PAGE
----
76.7 F
Charlotte Amalie
Thursday, November 30, 2023
HomeNewsLocal newsUVI Board of Trustees Approves New Degree Programs

UVI Board of Trustees Approves New Degree Programs

The University of the Virgin Islands Board of Trustees has unanimously approved four new degree programs: an Associate of Applied Science degree program in Renewable Energy Technology and Bachelor of Science degree programs in Agroecology, Agricultural Business, and Animal Science.

The move came during the regular session of the board’s quarterly meeting on Saturday, held via Zoom.

The Associate of Applied Science degree program in Renewable Energy Technology will support needed workforce development in the territory and will provide UVI students with further opportunities for professional careers after graduation, according to a press release announcing the new degrees.

The program is designed to educate students and future professionals in basic electrical concepts, various renewable energy technologies, and installing and repairing photovoltaic systems, the release stated. The program will generate an educated labor force that can assist the territory, the Caribbean region, and the United States in accelerating the transition to renewable energy, it said.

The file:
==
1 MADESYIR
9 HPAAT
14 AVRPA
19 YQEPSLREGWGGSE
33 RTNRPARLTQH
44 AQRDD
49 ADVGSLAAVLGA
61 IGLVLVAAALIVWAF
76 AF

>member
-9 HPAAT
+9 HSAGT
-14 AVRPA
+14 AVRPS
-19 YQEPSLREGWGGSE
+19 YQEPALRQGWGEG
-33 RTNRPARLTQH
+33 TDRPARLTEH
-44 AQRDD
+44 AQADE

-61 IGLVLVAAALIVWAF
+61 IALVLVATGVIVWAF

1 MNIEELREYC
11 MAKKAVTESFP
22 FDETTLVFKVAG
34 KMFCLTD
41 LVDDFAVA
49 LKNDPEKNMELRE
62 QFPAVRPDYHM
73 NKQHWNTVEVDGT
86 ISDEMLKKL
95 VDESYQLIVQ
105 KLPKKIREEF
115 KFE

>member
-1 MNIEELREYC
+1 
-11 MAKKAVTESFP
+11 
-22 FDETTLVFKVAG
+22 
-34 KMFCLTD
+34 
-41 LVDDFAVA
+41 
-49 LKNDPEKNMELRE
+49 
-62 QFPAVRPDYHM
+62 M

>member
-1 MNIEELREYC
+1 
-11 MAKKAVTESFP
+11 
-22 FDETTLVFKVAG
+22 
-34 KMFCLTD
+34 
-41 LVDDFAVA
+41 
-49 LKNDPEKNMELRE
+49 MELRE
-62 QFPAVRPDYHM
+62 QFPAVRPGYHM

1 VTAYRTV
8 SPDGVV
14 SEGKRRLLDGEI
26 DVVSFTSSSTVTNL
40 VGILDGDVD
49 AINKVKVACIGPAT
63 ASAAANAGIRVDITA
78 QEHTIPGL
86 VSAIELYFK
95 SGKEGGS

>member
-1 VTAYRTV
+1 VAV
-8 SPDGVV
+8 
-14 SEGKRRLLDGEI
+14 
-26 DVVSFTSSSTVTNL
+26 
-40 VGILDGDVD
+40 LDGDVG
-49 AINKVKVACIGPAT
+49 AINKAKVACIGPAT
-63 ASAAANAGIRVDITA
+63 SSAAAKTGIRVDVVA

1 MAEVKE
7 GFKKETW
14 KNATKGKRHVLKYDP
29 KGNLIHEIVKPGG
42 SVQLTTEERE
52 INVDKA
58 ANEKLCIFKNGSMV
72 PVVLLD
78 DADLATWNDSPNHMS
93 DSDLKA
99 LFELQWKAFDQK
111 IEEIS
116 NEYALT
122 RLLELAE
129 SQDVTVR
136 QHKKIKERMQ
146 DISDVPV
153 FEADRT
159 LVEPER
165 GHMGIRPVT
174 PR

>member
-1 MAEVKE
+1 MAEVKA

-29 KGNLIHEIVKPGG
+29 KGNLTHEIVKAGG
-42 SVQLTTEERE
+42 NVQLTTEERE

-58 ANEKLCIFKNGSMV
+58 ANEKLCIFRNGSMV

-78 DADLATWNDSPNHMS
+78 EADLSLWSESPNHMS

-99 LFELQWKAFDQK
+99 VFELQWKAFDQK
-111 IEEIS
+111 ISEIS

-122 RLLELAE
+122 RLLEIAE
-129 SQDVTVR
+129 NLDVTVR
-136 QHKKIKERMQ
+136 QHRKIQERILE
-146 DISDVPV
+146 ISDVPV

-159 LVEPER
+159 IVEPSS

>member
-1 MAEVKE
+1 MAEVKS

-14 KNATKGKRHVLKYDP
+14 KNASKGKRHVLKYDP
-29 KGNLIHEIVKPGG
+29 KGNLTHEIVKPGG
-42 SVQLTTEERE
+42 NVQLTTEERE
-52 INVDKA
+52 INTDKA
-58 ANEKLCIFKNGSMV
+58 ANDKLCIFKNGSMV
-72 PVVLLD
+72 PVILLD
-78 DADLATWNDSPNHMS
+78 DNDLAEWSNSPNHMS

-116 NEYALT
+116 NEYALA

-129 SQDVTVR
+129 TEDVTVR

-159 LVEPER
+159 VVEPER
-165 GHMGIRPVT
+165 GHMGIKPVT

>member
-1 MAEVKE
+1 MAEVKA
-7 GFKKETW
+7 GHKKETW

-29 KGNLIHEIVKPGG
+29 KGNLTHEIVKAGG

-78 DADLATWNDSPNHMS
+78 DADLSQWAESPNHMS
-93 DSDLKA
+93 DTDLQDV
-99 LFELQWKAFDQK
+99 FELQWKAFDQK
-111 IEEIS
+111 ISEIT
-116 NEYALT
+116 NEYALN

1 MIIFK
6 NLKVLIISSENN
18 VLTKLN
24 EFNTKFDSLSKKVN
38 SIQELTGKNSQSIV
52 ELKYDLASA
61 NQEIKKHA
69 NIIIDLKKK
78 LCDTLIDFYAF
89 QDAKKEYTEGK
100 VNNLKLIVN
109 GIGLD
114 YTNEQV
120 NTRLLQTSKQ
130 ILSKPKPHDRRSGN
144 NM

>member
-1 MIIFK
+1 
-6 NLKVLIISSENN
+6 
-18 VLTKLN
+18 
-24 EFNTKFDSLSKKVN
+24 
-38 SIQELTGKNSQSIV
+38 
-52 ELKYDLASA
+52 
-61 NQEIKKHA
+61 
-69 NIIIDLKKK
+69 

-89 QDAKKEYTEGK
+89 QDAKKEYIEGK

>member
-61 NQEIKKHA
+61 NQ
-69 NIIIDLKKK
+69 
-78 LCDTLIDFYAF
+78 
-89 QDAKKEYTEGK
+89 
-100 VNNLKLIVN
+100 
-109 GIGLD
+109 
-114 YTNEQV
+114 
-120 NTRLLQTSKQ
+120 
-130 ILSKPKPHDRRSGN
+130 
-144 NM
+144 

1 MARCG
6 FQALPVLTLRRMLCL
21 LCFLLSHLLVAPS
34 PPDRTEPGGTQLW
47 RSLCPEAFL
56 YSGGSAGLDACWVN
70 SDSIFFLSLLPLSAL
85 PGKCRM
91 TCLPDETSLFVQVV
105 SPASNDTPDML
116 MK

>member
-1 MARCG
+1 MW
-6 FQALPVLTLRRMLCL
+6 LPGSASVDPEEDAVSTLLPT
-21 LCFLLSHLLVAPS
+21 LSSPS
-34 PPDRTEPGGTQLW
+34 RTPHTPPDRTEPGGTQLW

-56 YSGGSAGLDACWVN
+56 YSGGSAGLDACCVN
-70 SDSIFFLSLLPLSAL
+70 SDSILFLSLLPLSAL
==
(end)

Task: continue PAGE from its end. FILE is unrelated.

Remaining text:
The Bachelor of Science degree programs offered in Agriculture are also designed to aid successful graduates in launching thriving careers. The Agroecology degree program will prepare students for careers in sustainable agriculture, sustainable development, natural resource management, and food policy, according to the release. 

The Agribusiness program will prepare graduates for various career opportunities and provide a solid foundation in agriculture, finance, management, and economics, it said. Students will be able to make informed business decisions utilizing applied mathematics and statistics to examine prices and markets.

Graduates in the Animal Science Degree Program will be prepared to work in livestock operations, feed/pharmaceutical sales, barn/ranch management, livestock procurement, food processing, meat inspection/grading, and quality control throughout the agriculture production sector, the release stated. The curriculum consists of courses in animal science, animal nutrition, anatomy and physiology, breeding and genetics, animal behavior and welfare, and animal health and disease.